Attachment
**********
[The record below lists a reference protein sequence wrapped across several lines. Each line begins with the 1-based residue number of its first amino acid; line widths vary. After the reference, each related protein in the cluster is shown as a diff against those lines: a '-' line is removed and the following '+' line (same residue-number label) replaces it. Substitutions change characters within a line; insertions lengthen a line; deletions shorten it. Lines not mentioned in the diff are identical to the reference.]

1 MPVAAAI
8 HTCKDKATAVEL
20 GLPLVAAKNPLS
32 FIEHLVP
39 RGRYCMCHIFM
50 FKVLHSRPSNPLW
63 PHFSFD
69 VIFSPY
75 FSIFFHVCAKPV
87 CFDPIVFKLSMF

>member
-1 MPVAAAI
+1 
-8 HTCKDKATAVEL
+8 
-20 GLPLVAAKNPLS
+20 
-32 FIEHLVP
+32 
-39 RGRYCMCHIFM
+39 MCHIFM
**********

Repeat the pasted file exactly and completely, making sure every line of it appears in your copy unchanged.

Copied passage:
[The record below lists a reference protein sequence wrapped across several lines. Each line begins with the 1-based residue number of its first amino acid; line widths vary. After the reference, each related protein in the cluster is shown as a diff against those lines: a '-' line is removed and the following '+' line (same residue-number label) replaces it. Substitutions change characters within a line; insertions lengthen a line; deletions shorten it. Lines not mentioned in the diff are identical to the reference.]

1 MPVAAAI
8 HTCKDKATAVEL
20 GLPLVAAKNPLS
32 FIEHLVP
39 RGRYCMCHIFM
50 FKVLHSRPSNPLW
63 PHFSFD
69 VIFSPY
75 FSIFFHVCAKPV
87 CFDPIVFKLSMF

>member
-1 MPVAAAI
+1 
-8 HTCKDKATAVEL
+8 
-20 GLPLVAAKNPLS
+20 
-32 FIEHLVP
+32 
-39 RGRYCMCHIFM
+39 MCHIFM